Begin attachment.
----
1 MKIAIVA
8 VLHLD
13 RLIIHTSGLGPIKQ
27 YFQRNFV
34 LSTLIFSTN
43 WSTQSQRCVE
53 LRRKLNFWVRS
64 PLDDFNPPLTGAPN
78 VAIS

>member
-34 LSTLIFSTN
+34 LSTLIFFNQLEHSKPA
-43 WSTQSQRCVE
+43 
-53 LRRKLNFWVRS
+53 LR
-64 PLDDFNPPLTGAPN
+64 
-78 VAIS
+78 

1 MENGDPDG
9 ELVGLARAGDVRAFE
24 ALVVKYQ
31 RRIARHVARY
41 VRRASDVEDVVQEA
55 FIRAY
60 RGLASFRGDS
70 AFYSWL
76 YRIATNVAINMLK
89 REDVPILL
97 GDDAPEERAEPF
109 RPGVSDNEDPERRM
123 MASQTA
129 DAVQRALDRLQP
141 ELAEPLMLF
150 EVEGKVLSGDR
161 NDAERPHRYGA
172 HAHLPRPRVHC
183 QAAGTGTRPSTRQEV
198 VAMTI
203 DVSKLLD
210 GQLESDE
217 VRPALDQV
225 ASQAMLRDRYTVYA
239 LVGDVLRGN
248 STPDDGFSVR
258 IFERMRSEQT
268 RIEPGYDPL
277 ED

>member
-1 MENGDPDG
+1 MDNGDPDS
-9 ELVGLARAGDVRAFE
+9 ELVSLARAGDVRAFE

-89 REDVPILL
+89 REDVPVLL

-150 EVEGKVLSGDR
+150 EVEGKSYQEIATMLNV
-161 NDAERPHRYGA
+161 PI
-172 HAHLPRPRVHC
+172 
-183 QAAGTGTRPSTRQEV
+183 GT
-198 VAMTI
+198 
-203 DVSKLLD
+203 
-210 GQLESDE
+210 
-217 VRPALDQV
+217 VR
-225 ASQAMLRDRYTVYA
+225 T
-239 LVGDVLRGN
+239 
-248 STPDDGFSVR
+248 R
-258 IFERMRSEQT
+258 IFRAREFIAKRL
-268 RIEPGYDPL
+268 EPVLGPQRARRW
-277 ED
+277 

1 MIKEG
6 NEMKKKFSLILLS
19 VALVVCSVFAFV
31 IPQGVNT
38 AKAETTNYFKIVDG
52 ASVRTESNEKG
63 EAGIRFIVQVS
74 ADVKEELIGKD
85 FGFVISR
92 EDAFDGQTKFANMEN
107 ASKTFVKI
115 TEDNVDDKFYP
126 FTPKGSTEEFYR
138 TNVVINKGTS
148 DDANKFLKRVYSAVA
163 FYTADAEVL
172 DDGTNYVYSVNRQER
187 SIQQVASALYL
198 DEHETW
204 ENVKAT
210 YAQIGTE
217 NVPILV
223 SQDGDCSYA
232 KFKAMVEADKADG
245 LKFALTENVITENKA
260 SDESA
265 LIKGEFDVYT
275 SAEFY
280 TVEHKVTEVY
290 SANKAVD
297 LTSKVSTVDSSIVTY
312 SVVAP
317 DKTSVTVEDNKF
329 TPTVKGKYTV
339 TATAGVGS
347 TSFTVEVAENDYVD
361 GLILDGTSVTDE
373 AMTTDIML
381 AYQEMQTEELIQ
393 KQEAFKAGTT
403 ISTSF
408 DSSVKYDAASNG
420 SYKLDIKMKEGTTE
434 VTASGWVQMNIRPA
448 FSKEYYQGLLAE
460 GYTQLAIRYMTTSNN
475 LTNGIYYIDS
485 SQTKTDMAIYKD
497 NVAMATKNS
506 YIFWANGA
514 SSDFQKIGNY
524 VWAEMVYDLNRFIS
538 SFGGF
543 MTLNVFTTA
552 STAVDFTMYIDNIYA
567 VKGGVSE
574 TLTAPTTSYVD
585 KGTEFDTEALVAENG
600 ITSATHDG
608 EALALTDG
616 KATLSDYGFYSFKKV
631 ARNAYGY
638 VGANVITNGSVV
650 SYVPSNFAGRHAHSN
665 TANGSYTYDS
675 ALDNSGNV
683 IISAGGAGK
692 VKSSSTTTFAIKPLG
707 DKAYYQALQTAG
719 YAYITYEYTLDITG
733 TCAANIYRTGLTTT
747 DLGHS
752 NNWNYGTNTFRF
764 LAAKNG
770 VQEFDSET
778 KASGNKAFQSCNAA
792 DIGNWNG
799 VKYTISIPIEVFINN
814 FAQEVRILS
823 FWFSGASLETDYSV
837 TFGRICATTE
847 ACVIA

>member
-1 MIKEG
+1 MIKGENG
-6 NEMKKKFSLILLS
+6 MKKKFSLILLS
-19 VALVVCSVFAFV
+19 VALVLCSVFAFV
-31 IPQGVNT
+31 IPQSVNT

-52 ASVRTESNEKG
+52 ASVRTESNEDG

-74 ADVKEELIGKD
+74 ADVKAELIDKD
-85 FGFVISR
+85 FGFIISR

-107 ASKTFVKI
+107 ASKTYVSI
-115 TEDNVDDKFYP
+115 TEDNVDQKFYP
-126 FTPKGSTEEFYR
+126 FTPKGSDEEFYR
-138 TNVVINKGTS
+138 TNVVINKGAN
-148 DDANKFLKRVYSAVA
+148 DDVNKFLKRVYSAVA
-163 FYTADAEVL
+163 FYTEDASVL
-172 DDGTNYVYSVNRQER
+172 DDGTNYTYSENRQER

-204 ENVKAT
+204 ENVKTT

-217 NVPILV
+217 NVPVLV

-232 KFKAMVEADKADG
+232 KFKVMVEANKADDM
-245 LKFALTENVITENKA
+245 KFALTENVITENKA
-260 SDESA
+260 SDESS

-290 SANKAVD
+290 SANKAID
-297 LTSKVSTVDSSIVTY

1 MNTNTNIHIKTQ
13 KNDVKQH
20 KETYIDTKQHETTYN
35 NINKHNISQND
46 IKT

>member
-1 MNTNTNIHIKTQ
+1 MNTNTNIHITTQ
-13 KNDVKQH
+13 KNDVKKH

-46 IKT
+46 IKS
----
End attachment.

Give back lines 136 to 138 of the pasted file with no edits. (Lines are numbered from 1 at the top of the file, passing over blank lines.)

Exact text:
524 VWAEMVYDLNRFIS
538 SFGGF
543 MTLNVFTTA